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Given a graph $G=(V,E)$ with n vertices, m edges, and the maximum degree $\Delta$. Let $T$ be a spanning tree of $G$. Let $E_c \subseteq E - E(T)$ be the maximum number of edges that we can add to $T$ so that $T \cup E_c$ is a planar graph. Is there any known upper or lower bound on the size of $E_c$ in term of $n, m$ and $\Delta$

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Here's an example of a graph $G$ and a tree $T$ in that graph such that you can't add very many edges from $G$ to $T$ while preserving planarity. Let $P$ be a $2n$-vertex path, and let $S$ be a set of $n$ points $(x_i,y_i)$ in the plane with distinct integer coordinates in the range $[1,n]$ such that the longest polygonals chains in $S$ in which all slopes have the same sign have length approximately $\sqrt n$ (according to the Erdős–Szekeres theorem). Add to $G$ one edge for each point $(x_i,y_i)$ in $S$, whose endpoints are the vertices at positions $x_i$ and $n+y_i$ in the path.

Now consider any planar graph sandwiched between $T$ and $G$, and draw it in the plane such that $T$ lies along a horizontal line (possibly causing the other edges to curve rather than being straight, but without crossings). We can partition the edges added to $T$ into four classes: the ones that stay below the line, the ones that stay above the line, the ones that wrap around the left endpoint of $T$, and the ones that wrap around the right endpoint of $T$ (wrapping around exactly two endpoints of $T$ doesn't help — all such edges can be deformed topologically so that they stay above or below the line — and wrapping around more than twice is not possible). In each of these four classes, a subset of non-crossing edges must correspond to a monotonic polygonal chain in $S$. Therefore, the total number of added edges is at most $4\sqrt n + O(1)$.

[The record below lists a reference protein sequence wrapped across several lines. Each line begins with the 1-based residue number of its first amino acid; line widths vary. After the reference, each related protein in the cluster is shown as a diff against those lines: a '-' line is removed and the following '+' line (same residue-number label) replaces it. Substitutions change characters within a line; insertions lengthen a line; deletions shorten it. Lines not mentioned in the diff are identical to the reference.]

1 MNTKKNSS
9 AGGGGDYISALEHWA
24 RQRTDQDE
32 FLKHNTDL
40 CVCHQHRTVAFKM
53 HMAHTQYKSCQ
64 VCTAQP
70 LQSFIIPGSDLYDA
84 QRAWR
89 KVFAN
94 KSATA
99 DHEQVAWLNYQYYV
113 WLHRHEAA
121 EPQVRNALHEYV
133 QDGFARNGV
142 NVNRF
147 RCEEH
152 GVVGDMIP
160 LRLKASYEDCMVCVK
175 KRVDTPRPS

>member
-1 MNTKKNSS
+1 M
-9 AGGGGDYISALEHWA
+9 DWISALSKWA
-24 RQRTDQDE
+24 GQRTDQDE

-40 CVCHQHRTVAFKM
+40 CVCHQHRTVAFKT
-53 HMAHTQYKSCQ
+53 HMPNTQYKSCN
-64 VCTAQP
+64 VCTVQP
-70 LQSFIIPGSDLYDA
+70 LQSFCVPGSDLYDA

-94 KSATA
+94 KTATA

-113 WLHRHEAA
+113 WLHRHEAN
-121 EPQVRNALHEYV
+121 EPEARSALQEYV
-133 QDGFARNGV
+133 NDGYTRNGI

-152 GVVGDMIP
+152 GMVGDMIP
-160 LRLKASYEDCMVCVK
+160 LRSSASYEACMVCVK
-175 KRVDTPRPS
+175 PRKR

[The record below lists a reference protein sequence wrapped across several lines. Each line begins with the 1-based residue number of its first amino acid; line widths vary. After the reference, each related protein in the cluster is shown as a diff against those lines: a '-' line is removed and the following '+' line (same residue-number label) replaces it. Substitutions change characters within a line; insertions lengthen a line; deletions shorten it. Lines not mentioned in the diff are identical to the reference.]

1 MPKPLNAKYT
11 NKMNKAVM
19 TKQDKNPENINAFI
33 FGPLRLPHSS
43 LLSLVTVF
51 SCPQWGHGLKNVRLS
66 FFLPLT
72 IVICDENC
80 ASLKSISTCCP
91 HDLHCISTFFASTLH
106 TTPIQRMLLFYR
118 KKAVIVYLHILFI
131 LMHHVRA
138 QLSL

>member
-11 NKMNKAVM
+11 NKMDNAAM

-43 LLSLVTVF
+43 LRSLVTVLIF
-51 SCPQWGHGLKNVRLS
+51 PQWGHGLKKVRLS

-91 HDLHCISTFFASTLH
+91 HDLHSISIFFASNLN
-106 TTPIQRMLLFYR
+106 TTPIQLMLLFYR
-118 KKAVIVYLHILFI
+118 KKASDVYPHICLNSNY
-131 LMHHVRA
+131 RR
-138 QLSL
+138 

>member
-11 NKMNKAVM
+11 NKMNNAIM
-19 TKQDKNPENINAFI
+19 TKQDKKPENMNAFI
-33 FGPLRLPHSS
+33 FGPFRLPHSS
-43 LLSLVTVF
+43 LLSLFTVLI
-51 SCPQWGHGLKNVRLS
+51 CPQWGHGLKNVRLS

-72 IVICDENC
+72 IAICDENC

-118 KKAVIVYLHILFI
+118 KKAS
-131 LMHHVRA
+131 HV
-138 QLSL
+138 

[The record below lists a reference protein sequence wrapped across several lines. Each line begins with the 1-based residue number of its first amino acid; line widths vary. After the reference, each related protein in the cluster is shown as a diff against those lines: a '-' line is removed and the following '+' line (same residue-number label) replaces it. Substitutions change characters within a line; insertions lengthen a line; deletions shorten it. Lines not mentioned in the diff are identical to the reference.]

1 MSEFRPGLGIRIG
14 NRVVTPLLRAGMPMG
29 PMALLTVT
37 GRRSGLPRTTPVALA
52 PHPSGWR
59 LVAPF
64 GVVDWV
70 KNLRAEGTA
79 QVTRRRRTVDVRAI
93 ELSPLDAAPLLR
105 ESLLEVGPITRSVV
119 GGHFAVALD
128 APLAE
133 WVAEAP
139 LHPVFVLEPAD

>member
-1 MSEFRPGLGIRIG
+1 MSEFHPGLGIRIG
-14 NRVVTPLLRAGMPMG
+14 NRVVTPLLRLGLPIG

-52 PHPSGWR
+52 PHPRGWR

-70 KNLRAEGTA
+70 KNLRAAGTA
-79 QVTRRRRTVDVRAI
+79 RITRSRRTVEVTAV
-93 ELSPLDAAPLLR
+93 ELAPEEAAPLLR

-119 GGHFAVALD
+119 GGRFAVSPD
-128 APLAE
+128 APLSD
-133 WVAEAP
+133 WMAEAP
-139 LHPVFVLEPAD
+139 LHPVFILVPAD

The Erdős–Szekeres theorem can be used in the other direction to find large subsets of edges that don't cross each other when $T$ is a path. I'm not entirely sure what happens when $T$ isn't a path, but it seems likely to me that the size of the planar subsets you can find only goes up in this case, so that (in the case of a linear number of edges and bounded vertex degree) $\Theta(\sqrt n)$ is the right bound on the number of added edges you can always find.

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